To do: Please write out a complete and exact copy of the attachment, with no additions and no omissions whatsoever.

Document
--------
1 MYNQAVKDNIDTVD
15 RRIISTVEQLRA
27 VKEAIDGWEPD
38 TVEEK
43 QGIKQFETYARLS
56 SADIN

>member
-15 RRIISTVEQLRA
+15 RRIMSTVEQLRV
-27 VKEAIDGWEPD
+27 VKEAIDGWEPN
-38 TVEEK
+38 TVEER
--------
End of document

1 MYNQAVKDNIDTVD
15 RRIISTVEQLRA
27 VKEAIDGWEPD
38 TVEEK
43 QGIKQFETYARLS
56 SADIN

>member
-15 RRIISTVEQLRA
+15 RRIMSTVEQLRV
-27 VKEAIDGWEPD
+27 VKEAIDGWEPN
-38 TVEEK
+38 TVEER